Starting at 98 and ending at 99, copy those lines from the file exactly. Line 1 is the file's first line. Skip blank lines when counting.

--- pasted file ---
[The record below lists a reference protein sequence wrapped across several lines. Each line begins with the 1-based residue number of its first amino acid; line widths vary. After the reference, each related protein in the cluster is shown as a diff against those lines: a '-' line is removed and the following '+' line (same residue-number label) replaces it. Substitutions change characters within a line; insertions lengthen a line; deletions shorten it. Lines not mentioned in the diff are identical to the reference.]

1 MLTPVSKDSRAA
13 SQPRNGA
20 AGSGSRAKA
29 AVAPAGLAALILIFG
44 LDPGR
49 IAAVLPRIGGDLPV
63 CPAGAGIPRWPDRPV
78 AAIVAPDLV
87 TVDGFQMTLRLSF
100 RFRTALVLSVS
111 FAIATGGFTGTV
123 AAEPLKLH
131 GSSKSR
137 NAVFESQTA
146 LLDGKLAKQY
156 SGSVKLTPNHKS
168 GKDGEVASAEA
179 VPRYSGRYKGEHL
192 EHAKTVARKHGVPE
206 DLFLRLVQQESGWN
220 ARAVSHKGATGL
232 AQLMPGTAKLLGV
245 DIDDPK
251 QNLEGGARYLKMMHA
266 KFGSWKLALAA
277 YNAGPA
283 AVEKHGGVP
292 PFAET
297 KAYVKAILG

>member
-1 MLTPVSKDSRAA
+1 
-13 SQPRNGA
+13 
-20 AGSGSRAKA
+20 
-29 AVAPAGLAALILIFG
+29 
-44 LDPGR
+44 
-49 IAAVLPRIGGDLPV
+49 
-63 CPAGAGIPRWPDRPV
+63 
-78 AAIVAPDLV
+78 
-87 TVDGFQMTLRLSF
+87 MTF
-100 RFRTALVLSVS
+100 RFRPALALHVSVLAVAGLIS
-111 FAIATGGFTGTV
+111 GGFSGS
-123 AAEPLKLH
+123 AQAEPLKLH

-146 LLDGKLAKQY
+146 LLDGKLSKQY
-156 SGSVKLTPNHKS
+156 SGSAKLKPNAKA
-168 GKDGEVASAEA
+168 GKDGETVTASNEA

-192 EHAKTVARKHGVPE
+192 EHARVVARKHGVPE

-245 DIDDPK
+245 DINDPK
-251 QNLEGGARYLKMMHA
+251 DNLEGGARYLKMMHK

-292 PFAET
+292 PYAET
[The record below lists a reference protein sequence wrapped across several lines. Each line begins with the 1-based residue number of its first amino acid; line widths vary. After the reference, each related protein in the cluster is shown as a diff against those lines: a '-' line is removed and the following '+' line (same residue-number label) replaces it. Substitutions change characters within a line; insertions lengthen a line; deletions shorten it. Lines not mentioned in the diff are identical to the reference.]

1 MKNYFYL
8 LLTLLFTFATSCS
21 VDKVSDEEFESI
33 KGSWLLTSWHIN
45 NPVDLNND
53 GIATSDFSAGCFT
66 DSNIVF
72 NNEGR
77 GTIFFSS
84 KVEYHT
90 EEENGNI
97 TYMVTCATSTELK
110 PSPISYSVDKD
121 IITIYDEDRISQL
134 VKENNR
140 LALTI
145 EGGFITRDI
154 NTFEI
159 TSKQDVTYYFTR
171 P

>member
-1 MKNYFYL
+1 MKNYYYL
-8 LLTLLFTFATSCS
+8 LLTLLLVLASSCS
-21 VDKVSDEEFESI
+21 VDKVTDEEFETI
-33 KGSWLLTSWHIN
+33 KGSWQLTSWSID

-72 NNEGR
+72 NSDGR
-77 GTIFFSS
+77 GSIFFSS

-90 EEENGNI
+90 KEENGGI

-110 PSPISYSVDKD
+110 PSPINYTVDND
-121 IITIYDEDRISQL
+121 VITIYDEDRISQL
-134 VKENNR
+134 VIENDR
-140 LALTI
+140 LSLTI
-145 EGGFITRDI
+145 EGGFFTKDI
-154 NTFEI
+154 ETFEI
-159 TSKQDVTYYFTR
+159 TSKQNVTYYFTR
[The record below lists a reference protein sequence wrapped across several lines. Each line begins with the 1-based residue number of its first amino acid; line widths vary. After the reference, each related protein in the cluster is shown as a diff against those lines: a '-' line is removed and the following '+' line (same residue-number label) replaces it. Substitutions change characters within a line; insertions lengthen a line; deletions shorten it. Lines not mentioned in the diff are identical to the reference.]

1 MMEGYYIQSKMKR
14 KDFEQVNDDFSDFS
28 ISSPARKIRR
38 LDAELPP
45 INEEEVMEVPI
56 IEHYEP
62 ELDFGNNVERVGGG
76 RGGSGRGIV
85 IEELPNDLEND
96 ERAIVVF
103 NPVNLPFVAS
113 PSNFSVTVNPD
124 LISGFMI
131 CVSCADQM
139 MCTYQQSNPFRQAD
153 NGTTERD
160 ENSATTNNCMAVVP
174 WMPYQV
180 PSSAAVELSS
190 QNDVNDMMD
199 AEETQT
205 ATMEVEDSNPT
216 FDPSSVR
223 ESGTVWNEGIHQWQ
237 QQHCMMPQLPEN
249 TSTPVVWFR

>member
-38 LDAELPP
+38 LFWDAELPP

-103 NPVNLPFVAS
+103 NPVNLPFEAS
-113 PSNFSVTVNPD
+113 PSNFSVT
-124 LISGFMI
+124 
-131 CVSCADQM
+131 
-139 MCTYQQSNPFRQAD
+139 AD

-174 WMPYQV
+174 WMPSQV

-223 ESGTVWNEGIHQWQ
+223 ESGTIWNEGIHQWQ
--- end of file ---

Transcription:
-33 KGSWLLTSWHIN
+33 KGSWQLTSWSID